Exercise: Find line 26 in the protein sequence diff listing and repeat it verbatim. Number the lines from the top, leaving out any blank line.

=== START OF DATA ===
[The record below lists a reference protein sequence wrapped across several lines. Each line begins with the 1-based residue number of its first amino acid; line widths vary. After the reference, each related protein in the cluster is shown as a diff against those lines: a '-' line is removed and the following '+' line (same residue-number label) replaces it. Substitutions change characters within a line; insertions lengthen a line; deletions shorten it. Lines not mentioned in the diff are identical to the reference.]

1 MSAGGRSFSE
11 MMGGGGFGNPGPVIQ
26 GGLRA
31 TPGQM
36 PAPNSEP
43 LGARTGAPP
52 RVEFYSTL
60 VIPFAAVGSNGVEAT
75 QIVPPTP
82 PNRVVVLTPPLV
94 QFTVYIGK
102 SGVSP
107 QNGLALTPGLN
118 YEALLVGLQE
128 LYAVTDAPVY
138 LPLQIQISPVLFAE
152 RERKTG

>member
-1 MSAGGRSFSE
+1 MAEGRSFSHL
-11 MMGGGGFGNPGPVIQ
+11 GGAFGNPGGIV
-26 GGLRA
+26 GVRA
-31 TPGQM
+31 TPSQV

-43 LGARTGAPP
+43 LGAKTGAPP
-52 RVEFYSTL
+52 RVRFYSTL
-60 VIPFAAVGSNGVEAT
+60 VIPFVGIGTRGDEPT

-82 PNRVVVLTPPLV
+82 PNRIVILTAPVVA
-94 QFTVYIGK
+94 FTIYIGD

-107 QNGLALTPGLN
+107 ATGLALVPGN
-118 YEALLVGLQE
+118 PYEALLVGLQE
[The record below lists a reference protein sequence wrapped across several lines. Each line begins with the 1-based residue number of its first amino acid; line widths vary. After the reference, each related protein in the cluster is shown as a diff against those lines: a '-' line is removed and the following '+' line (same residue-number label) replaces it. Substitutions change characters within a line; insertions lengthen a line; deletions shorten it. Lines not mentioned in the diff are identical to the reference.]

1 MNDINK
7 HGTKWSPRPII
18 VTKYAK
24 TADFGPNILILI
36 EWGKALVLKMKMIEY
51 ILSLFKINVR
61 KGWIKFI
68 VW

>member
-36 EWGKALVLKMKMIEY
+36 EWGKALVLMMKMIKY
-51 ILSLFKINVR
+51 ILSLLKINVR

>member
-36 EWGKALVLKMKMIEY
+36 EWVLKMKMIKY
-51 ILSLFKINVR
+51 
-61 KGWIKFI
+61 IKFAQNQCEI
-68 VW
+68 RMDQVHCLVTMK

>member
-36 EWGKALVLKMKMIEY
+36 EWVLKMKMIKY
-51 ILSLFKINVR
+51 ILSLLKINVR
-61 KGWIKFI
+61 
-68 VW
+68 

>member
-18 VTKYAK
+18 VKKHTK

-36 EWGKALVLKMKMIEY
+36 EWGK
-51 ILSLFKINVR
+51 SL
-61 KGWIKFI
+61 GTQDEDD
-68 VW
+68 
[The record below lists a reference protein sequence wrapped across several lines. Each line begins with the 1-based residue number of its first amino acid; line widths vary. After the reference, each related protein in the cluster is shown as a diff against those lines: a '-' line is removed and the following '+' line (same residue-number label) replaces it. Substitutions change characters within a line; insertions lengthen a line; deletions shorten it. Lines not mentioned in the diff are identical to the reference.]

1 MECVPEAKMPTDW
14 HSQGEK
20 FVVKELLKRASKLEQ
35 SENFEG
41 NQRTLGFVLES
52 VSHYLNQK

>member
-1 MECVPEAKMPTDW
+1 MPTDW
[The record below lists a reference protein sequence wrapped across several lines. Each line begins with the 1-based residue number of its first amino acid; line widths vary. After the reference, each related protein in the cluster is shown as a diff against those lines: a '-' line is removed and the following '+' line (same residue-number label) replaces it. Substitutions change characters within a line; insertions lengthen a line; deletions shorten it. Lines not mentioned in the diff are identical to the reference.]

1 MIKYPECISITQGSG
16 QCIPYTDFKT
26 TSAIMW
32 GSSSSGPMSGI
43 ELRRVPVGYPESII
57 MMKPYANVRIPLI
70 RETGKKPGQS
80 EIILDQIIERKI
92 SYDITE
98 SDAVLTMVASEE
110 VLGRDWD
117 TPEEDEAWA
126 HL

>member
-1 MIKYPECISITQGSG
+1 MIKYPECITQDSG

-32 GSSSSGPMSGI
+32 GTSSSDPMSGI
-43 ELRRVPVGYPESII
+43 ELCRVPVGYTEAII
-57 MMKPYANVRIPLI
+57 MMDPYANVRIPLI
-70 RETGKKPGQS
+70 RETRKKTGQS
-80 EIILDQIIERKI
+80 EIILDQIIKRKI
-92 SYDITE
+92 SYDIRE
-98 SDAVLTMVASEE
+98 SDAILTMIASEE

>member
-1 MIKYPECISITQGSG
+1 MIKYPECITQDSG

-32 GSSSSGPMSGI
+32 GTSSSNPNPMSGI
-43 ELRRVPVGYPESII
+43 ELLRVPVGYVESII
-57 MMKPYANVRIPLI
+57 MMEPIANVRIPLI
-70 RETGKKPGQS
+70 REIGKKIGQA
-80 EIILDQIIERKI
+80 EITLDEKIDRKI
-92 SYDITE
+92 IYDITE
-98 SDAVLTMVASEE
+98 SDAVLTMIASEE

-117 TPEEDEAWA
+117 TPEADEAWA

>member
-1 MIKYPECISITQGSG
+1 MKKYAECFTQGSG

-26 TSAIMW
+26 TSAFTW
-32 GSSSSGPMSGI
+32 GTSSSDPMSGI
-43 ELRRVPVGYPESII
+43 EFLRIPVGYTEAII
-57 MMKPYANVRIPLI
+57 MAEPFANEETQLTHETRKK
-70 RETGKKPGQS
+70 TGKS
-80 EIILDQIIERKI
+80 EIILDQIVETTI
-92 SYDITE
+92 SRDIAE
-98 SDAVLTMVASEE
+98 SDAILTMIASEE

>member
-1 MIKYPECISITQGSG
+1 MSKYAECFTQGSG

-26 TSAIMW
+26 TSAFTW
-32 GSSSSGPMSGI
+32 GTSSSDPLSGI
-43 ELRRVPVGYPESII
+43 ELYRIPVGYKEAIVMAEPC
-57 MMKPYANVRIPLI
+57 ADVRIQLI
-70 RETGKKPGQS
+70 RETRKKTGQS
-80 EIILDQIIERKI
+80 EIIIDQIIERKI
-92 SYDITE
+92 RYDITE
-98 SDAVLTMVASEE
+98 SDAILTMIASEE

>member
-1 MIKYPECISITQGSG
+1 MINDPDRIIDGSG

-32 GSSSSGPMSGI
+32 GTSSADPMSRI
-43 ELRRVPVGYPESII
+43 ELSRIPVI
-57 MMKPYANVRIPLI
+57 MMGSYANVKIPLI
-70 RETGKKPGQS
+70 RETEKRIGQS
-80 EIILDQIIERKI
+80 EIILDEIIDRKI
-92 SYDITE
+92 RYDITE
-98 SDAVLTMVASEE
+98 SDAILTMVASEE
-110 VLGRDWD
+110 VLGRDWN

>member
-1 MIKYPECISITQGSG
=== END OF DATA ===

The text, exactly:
-31 TPGQM